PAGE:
Lyubov Popova (Любо́вь Серге́евна Попо́ва)

Artist (Russia)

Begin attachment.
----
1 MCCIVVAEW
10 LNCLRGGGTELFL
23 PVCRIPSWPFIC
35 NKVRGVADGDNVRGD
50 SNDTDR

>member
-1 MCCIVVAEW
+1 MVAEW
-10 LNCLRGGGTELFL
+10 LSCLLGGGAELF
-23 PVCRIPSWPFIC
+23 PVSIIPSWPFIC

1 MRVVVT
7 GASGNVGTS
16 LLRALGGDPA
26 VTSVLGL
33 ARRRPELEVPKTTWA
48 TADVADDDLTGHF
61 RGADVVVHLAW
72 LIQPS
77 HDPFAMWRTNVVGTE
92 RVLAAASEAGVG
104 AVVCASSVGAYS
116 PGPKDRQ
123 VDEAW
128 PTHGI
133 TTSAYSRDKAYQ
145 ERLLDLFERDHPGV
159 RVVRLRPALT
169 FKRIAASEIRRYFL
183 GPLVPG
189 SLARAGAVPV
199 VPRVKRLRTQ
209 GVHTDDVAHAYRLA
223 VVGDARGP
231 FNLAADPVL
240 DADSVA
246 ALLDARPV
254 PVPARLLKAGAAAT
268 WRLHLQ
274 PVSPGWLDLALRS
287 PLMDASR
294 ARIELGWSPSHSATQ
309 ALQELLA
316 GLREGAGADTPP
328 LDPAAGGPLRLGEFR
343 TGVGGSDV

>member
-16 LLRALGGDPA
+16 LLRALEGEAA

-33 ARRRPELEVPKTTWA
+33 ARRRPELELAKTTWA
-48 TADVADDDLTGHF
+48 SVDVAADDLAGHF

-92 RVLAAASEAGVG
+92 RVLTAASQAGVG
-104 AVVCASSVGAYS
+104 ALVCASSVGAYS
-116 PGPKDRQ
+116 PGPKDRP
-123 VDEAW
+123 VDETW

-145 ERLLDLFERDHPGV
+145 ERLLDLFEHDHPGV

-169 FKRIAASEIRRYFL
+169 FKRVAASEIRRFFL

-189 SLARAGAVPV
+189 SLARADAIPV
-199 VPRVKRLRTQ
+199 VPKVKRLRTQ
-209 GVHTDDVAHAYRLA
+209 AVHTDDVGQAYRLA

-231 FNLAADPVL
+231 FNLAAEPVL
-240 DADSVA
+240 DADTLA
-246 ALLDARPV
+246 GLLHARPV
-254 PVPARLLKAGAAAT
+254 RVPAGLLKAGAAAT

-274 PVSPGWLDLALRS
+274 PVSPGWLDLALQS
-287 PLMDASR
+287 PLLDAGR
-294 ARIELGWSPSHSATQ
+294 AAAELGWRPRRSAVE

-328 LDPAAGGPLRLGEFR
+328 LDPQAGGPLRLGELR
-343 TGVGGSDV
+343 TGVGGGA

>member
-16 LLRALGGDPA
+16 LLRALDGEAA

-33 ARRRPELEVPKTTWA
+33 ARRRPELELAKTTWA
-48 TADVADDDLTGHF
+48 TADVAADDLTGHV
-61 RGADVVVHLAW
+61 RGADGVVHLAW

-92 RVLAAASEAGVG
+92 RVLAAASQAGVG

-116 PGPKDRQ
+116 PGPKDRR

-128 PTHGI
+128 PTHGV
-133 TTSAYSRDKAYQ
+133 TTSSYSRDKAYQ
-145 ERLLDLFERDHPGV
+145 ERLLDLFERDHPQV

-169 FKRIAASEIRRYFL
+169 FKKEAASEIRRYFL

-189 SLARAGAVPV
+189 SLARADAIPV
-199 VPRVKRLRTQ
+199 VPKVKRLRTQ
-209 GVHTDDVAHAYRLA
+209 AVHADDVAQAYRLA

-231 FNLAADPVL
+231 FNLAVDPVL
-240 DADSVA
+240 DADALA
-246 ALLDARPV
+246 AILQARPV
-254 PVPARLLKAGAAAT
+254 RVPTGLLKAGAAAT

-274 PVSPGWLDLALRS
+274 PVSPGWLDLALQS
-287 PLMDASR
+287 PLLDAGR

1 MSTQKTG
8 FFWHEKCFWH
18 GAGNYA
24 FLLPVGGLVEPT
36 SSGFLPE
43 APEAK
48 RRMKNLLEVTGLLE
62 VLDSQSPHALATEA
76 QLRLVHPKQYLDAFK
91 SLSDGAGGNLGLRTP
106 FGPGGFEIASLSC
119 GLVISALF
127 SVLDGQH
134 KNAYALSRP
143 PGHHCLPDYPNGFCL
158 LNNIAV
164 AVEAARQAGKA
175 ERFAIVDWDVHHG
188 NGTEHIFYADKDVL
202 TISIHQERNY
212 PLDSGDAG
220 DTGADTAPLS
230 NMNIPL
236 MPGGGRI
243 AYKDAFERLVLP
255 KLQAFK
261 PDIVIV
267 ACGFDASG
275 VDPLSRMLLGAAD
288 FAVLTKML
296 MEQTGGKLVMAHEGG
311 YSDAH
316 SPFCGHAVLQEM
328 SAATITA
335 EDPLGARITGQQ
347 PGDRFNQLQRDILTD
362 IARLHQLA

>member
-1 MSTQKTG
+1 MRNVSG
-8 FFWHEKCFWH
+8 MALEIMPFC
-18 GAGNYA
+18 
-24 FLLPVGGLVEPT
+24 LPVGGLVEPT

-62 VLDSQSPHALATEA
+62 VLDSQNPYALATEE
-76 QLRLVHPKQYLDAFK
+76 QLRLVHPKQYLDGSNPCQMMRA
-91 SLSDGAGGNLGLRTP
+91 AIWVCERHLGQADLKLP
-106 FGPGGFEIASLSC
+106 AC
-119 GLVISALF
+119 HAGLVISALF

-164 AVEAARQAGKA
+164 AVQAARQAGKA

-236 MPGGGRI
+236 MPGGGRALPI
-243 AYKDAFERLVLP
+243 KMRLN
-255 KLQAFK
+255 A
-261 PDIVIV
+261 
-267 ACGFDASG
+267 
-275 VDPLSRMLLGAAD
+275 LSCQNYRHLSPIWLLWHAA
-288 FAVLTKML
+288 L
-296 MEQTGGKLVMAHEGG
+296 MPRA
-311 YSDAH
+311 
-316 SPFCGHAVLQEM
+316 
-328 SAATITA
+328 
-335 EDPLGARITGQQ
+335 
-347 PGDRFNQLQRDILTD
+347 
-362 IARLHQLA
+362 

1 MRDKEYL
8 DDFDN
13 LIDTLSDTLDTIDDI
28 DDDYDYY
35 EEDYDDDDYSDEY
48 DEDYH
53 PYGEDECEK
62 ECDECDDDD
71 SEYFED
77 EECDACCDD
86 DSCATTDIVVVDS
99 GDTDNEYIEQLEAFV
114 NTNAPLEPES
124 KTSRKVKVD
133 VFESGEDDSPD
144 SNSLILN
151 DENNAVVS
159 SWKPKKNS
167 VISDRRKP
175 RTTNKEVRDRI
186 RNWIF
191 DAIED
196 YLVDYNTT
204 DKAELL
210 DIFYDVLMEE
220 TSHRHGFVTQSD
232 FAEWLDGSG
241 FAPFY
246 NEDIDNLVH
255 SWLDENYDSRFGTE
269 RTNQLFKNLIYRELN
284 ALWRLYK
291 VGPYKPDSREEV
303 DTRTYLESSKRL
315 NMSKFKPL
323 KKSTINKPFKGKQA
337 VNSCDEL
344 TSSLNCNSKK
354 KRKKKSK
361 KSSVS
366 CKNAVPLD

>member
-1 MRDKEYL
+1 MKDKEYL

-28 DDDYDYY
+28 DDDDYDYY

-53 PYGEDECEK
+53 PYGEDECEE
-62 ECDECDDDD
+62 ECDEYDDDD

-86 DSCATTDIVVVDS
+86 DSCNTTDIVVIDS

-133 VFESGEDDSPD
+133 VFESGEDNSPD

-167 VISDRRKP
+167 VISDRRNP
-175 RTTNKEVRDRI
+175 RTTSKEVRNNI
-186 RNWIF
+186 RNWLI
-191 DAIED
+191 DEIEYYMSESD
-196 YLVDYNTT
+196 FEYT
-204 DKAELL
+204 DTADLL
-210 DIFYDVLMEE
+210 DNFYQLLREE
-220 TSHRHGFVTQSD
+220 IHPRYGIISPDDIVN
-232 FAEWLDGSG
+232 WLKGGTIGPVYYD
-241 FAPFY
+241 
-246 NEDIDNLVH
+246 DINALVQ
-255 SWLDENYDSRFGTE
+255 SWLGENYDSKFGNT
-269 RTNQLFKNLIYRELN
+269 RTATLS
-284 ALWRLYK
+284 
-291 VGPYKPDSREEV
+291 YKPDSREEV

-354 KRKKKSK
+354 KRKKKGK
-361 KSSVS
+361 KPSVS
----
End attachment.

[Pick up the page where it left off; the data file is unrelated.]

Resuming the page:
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Lyubov Sergeyevna Popova (Russian: Любо́вь Серге́евна Попо́ва; April 24, 1889 – May 25, 1924) was a Russian avant-garde artist (Cubist, Suprematist and Constructivist), painter and designer. She was born in Russia in 1889 to well-cultured parents. Inspired by Renaissance art, she fell in love with drawing and painting, and began taking art lessons when she was just 11 years old. Popova’s intellect in the fine arts and held a deep love for learning becomes evident. At the age of 18, Popova studied under Stanislaw Zurowski at his private studio. In 1907, she attended at the School of Painting in Moscow, under Konstantin Yuon and Ivan Dudlin. She developed a lust for traveling, visiting all throughout Russia and to France and Italy to satisfy her craving for study on art forms, from 1909 to 1912. From 1912 to 1913, while visiting Paris, Popova met many cubist sculptors and studied at Henri Le Fauconnier and Jean Metzinger’s Academie de la Palette. In 1912, Popova worked at “The Tower”, a studio in Moscow, where she met and was influenced by the construction work of Vladmir Tatlin. From this, she shifted to work in collages and explorations of painted reliefs in 1914. Kazimir Malevich, impressed by her cubism work, asked her to join his “Suprematist Circle”- a group of avant-garde artists. Popova adopted this group’s “rectilinear… and white grounds” style ( However, she put her own twist by adding colored, dynamically intersecting planes. She referred to this painting style, focused on line and color, as construction. She married art historian Boris Van Eding, and had a son with him ( At this point in her life, Popova began her teaching career at the Proletarian Cultural Organization and at the State Free Art Studios. In 1920, the Institute of Artistic Cultured asked her to write a report on teaching art. Her final art exhibition was the 5×5=25 constructivist art in Moscow in 1921. Due to the Soviet Union’s requirement of art to be functional, Popova ceased her work in fine arts and concentrated on applied art and design. She spent three years in designing theatre sets, typography and textiles. She died in 1924 from scarlet fever.